Crisis in the Sink
December 1, 2007
Harold wasn’t going to let them blame this crisis on shoddy housekeeping. Granted, the aged food covered with starving ants on the floor between refrigerator and cabinet must have been his responsibility since he didn’t see anyone else throw it there and couldn’t plausibly explain who might’ve committed such an act. That, at any rate, happened a generation ago, and he’d long insisted he and his guests comport themselves in a middle class manner.
Once a week he diligently cleaned all three bathrooms during a Sunday regimen that included spraying cleanser into and scrubbing each of the two sinks in the master bedroom. He only used the left sink daily, for teeth-brushing and hand-washing; a decade earlier he’d quit shaving there since he was making such a mess and now did that in the shower where it wasn’t really a mess. Why should he have been alarmed by two tiny brown objects, like pinches of dried mud, in the right sink? He simply turned on the water and washed them down the drain.
Next morning almost identical brown pinches – surely they weren’t the same ones – lay a few inches apart in the lower front of the sink. Harold rinsed them down the pipe then looked up at plastic covers of fluorescent light fixtures but saw nothing ominous. The following morning revealed similar deposits in the sink, so he removed the plastic and ran his hand around the fixtures but encountered only lint. For a couple of weeks, as mornings grew colder, he simply turned on the water and flicked (invariably two) small but intrusive objects into a whirlpool. This process probably would’ve continued if one dark morning a groggy Harold hadn’t been startled by movement in the drain under the raised stopper.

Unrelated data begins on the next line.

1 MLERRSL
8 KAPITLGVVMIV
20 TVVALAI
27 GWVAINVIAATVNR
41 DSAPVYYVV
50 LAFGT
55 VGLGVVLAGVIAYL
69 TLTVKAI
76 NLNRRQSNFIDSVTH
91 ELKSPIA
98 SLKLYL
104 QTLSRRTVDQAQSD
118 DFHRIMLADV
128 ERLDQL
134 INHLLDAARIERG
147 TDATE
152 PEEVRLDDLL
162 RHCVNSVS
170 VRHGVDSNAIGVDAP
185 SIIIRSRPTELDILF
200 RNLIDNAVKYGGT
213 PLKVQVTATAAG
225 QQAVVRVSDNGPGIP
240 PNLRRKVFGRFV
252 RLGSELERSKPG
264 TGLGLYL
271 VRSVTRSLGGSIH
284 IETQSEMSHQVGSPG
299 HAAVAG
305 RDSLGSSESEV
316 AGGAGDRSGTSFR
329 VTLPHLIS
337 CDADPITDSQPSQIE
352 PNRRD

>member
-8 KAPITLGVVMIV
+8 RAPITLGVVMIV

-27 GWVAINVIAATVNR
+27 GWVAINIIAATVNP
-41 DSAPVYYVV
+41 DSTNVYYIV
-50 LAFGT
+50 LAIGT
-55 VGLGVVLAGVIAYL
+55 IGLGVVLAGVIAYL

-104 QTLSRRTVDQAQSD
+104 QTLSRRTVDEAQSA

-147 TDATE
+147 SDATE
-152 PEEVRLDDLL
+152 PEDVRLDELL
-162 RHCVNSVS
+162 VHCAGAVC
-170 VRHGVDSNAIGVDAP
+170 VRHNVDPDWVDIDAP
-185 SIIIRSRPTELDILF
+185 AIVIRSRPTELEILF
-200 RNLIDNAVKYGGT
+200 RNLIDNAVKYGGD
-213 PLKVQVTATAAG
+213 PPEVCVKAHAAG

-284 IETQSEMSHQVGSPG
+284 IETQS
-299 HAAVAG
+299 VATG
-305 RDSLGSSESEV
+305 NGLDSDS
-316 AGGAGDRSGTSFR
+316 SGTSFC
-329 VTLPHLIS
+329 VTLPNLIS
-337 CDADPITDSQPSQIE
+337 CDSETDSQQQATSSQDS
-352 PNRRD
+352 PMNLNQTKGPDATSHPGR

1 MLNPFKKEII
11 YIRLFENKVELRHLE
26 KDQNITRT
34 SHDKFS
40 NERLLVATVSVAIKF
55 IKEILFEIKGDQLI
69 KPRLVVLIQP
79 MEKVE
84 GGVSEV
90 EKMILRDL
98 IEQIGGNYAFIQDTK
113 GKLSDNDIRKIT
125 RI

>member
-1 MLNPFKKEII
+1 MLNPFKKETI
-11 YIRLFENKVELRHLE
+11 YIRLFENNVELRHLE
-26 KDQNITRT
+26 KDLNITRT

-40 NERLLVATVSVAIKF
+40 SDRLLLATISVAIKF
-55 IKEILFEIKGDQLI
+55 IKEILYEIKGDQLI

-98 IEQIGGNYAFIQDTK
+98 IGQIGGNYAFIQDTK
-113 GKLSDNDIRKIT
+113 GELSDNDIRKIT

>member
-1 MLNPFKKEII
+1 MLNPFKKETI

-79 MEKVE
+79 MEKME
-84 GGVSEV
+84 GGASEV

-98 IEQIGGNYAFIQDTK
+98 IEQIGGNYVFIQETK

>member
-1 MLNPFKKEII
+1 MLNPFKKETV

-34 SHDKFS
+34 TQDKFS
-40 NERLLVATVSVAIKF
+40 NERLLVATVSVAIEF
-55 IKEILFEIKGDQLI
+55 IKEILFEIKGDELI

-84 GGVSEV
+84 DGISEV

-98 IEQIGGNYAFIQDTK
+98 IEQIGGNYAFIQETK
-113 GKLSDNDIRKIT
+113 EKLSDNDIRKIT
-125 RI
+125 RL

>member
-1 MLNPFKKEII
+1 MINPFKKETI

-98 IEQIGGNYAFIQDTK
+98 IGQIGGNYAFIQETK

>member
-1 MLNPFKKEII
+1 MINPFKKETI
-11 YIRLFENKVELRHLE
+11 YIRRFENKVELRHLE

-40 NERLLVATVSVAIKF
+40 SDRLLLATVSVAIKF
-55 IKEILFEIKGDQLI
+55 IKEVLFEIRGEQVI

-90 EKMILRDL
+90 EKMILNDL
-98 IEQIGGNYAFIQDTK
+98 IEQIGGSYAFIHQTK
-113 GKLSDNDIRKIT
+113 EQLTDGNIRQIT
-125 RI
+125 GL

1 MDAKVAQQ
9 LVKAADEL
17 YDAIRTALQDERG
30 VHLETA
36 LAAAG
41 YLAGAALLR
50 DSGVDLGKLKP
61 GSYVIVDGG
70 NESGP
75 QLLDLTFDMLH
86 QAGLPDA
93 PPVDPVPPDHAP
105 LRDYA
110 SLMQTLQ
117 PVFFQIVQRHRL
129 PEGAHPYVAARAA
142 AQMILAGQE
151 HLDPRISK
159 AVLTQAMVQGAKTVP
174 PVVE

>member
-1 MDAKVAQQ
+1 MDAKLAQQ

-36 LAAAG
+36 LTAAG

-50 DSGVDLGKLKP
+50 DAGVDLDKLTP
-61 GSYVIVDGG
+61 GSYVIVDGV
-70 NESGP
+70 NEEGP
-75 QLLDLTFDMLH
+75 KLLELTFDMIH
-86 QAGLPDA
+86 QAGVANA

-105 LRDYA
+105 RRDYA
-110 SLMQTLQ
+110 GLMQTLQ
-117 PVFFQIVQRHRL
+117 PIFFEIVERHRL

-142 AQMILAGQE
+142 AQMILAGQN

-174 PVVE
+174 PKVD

He leaped at the sink and turned the water on full force before stepping back in battle stance. Out of the drain the enemy charged him, rapidly climbing to the top of the sink. Harold’s impulse was to run but instead he lunged and backhanded a monstrous insect two inches long with countless fast-twitching legs, knocking it back into the drain from which it thrice reemerged before he closed his fist and hammered the creature, splattering organs on part of his hand but leaving some two-thirds of the bug intact and fighting hard until the powerful stream of water pulled it under, a poor soul in a treacherous river, and Harold slapped the metal stopper down and ran naked downstairs onto frigid concrete in the garage and retrieved his insecticide and hustled back up, timidly opened the stopper, and sprayed many seconds before pushing the stopper hard. For several days he avoided the sink except to stare and hope that a hatch closed to the world would either destroy the invader or deter a return. When Harold eventually reopened the stopper, nothing came out. He still fired more spray down the hole and closed it up and did this every day for a week until concluding it would probably be okay to relax.